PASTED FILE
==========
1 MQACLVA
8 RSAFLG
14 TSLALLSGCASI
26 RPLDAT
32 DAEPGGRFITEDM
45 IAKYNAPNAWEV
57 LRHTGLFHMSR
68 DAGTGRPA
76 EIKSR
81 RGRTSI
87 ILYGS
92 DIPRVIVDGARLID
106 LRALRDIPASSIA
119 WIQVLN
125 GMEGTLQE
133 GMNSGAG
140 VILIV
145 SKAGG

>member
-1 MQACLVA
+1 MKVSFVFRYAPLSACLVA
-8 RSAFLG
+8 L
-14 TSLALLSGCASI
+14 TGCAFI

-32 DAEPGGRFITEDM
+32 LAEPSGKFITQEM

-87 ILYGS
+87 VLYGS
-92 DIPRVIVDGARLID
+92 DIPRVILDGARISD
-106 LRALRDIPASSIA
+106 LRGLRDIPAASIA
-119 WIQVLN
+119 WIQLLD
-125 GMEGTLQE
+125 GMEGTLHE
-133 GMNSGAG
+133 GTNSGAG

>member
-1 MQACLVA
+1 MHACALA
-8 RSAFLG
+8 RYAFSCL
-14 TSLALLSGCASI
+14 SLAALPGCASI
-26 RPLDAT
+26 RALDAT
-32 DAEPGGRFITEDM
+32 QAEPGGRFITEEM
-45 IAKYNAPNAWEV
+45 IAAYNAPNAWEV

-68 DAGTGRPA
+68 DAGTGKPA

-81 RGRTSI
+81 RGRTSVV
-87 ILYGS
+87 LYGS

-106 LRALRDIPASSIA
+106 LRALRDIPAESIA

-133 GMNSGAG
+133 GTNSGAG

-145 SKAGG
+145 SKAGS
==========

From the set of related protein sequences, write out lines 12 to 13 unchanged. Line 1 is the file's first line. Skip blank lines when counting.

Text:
92 DIPRVIVDGARLID
106 LRALRDIPASSIA